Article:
Canadiens up to speed

KEN FIDLIN -- Toronto Sun

, Last Updated: 9:48 AM ET

Among the NHL's 30 franchises, there are a lot of happy campers out there enjoying the view of the league's new landscape.

Throughout last summer, general managers fretted and sweated about the kind of team that would thrive in this new, unfettered environment, but few hit the bull's-eye in the way that Montreal's Bob Gainey did.

From a roster that was average at best in the old NHL, Gainey has built a team that suits the game that now is being played to perfection.

With just five losses in their first 22 games, the Habs have exceeded expectations.

Well, okay. Nothing's perfect. But the Habs, who are in town to play the Leafs tonight, have been better than most.

As expected, goaltending has been a critical commodity and in Jose Theodore, the Canadiens have one of the best out there. Like most goalies, he has had to accept that there are going to be more goals scored, especially on the power play.

But Theodore is one of those elite goalies who has the ability to bow his neck and make the "next" save. That's the one that prevents the opposition from taking a 4-3 lead late in the game. Or from winning the game in overtime.

That's what he did on Wednesday, robbing Atlanta's Ilya Kovalchuk on a breakaway in overtime, then backstopped the Habs to a 3-2 win in a shootout.

Of Montreal's 14 wins heading into their game last night in Buffalo, 12 of them have been accomplished by a solitary goal.

Like most of the successful teams this year, the Canadiens have a lineup constructed of speed and skill. The wide-open style suits players like Saku Koivu, Mike Ribeiro, Alexei Kovalev and Michael Ryder.

With Kovalev out for at least another month after knee surgery last week, there is added pressure on the rest of the forwards to make up for his absence.

On defence, Montreal will be a little thin this weekend but that's a familiar tune all over the league. With as much as half the game being played by special teams, either killing a penalty or on the power play, there are teams with defenders routinely recording minutes well into the 30s.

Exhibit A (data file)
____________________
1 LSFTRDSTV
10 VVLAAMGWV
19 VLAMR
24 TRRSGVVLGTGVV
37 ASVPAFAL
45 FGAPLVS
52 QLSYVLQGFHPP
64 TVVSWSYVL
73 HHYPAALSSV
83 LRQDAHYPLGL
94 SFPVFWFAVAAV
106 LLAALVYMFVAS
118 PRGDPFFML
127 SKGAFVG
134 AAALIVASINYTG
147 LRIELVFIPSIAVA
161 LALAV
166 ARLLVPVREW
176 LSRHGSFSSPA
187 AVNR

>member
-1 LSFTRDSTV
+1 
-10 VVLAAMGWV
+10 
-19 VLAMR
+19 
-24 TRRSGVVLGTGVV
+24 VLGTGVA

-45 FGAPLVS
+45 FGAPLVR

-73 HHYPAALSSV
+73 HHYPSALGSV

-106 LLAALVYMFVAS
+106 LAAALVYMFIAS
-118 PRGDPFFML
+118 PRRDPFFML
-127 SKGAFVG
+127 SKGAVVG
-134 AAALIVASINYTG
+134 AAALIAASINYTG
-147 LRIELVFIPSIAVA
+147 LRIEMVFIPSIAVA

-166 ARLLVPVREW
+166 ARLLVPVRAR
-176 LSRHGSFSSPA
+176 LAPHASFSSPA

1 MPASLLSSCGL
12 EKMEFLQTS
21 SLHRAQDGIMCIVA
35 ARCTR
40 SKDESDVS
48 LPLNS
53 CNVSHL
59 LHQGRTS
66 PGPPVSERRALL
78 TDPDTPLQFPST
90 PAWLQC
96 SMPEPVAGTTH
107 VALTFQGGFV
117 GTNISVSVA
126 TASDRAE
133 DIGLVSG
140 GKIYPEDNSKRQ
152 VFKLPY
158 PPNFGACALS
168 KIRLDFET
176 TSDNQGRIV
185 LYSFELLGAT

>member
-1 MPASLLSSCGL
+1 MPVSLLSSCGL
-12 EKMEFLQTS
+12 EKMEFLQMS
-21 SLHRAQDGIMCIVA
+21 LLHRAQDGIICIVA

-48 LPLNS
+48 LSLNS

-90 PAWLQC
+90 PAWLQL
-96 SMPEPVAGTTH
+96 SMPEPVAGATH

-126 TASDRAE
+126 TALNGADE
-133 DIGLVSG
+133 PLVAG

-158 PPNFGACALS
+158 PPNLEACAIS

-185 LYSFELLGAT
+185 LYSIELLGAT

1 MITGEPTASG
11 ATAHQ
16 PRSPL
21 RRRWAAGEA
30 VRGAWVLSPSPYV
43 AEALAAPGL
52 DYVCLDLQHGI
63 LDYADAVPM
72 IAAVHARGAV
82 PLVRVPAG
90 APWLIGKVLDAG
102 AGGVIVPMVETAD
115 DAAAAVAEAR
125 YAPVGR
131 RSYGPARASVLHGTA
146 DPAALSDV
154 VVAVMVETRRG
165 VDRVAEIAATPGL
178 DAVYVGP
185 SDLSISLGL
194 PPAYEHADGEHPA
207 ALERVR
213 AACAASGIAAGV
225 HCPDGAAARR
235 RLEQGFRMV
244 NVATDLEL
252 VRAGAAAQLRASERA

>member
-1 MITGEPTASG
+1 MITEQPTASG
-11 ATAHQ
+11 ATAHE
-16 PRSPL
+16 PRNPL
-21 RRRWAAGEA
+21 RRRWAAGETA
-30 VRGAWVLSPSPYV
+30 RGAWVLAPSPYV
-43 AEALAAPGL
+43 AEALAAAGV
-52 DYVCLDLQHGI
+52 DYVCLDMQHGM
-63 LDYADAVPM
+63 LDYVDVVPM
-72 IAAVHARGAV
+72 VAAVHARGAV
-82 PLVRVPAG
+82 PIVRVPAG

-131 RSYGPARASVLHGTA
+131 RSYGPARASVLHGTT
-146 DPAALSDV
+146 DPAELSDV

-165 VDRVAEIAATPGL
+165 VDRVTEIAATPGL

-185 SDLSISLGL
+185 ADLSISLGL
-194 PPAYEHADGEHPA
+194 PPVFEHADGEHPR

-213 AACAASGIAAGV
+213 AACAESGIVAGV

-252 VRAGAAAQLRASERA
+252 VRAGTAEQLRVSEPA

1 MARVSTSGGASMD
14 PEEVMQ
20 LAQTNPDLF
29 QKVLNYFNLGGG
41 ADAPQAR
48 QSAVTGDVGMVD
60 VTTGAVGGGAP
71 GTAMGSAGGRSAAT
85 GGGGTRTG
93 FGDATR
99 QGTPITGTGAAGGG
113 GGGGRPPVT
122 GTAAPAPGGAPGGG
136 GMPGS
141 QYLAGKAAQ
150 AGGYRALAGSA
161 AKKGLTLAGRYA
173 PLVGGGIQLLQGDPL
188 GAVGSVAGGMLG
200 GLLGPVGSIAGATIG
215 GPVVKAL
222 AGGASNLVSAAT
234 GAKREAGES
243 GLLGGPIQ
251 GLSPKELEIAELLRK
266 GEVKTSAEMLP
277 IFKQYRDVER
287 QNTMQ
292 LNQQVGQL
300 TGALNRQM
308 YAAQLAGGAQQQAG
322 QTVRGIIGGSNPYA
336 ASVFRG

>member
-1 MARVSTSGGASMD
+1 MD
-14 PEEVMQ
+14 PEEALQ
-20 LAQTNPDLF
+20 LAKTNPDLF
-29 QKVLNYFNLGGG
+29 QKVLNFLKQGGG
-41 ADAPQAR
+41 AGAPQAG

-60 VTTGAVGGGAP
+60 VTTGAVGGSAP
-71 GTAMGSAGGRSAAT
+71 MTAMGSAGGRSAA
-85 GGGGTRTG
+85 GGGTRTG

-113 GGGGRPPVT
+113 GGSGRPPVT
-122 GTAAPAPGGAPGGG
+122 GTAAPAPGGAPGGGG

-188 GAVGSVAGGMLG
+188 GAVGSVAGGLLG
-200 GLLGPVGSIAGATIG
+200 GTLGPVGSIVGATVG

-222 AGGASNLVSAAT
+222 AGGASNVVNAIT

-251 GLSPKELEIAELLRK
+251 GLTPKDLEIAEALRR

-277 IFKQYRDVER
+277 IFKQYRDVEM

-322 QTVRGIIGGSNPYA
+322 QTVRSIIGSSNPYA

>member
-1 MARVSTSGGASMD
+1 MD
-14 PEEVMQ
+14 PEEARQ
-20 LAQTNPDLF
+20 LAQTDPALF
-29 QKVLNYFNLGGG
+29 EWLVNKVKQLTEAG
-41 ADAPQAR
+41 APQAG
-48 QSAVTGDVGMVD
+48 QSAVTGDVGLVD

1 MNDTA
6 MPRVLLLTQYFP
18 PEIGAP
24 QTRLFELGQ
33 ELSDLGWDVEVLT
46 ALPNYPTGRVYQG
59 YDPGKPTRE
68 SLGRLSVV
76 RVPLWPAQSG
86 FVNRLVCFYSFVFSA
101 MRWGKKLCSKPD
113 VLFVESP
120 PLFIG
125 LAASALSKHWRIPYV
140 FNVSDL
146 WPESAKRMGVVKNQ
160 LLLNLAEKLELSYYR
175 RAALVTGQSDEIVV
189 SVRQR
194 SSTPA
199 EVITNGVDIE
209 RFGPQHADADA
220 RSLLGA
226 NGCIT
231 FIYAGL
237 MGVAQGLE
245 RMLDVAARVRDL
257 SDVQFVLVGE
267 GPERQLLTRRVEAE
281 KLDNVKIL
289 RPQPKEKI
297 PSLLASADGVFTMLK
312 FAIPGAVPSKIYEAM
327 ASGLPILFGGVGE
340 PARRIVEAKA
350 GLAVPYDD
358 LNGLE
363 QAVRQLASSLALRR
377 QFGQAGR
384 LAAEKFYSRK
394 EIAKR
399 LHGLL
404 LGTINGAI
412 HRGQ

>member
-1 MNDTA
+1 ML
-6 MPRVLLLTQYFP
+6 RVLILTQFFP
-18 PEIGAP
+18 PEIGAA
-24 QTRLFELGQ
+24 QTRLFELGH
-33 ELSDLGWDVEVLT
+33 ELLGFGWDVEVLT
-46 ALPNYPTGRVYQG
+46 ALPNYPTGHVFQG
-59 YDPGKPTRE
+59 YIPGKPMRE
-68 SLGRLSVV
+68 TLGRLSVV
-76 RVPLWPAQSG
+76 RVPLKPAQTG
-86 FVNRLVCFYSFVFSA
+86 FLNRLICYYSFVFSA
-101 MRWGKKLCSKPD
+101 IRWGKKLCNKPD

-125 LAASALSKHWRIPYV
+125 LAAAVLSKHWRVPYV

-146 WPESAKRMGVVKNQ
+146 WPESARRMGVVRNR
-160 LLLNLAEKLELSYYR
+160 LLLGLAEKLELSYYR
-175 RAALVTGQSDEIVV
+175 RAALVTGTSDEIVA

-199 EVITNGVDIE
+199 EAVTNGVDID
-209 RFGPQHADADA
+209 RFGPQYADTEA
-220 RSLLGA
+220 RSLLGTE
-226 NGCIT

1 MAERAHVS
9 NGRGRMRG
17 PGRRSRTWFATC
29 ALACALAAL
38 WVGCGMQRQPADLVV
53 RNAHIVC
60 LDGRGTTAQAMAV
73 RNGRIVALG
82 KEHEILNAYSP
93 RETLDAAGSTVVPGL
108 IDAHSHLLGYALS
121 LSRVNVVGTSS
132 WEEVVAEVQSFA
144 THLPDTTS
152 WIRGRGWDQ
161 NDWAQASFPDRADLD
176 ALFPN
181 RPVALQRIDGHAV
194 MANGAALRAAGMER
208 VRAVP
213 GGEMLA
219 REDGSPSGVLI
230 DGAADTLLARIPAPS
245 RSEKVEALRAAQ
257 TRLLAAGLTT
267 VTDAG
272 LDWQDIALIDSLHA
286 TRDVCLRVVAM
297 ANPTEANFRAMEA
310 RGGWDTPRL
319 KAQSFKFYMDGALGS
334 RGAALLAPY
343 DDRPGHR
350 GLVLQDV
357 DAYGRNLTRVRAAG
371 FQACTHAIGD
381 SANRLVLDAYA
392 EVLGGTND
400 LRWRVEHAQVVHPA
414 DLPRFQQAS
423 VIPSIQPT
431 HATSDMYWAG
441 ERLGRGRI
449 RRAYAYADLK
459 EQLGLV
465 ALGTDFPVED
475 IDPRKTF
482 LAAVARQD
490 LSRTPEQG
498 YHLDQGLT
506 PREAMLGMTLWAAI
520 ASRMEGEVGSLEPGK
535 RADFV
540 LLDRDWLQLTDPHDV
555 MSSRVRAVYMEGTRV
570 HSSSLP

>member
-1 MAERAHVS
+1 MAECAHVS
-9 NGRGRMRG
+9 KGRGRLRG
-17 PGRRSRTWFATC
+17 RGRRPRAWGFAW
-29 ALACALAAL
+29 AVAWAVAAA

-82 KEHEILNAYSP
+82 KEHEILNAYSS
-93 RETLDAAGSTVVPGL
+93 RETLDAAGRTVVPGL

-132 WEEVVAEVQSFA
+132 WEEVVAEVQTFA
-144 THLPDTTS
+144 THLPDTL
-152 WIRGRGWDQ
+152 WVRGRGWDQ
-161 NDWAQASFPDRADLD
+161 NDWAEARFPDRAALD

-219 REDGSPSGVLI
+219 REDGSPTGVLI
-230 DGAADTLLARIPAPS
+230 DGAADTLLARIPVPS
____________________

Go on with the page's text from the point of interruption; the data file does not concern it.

The Habs are no exception. During the Atlanta game, Montreal's top four defencemen -- Francis Bouillon, Matthieu Dandenault, Andrei Markov and Craig Rivet -- played a combined 118 minutes of ice time. That's due, in part, to the fact that Sheldon Souray has been nursing a groin injury that kept him on the sidelines in Buffalo and will do so again tonight. Dandenault has even been doing double-duty, playing on the forward line occasionally.

"We have three very difficult games and we don't want to be in a position where we tire everyone out," coach Claude Julien said. "But sometimes the new NHL doesn't give you any choices. There's not much a coach can do when there's 44 minutes on the power play."

That said, it has been a case of so far, so good for the Canadiens. They've been running just behind the red-hot Senators at the top of the Northeast Division and comfortably ahead of the inconsistent Maple Leafs.

They've even managed to impress one of their legion of legends, Guy Lafleur. Lafleur had been an outspoken critic of the game as it was played before the lockout.

"I really like what I'm seeing," he told the Montreal Gazette. "There are a lot more penalties now, but, hey, they have to call it. There's no more room for players who clutch and grab.

"The atmosphere in the Bell Centre is incredible this year."

As will the atmosphere be in the ACC tonight. This is the fourth meeting of the season between these two ancient rivals, with still four more to come after this. Just another thing to like about the new NHL.


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